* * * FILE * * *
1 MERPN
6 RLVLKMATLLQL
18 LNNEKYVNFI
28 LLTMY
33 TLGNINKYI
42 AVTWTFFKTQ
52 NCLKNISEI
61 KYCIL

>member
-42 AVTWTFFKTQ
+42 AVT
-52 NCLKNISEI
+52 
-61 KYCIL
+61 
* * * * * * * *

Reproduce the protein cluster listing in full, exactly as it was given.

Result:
1 MERPN
6 RLVLKMATLLQL
18 LNNEKYVNFI
28 LLTMY
33 TLGNINKYI
42 AVTWTFFKTQ
52 NCLKNISEI
61 KYCIL

>member
-42 AVTWTFFKTQ
+42 AVT
-52 NCLKNISEI
+52 
-61 KYCIL
+61 